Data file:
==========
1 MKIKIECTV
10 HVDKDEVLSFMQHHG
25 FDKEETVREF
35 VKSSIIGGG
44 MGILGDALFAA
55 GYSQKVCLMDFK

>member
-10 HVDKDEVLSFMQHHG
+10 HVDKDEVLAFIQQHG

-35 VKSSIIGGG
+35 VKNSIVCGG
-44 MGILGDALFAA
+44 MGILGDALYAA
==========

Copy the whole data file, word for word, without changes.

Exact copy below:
1 MKIKIECTV
10 HVDKDEVLSFMQHHG
25 FDKEETVREF
35 VKSSIIGGG
44 MGILGDALFAA
55 GYSQKVCLMDFK

>member
-10 HVDKDEVLSFMQHHG
+10 HVDKDEVLAFIQQHG

-35 VKSSIIGGG
+35 VKNSIVCGG
-44 MGILGDALFAA
+44 MGILGDALYAA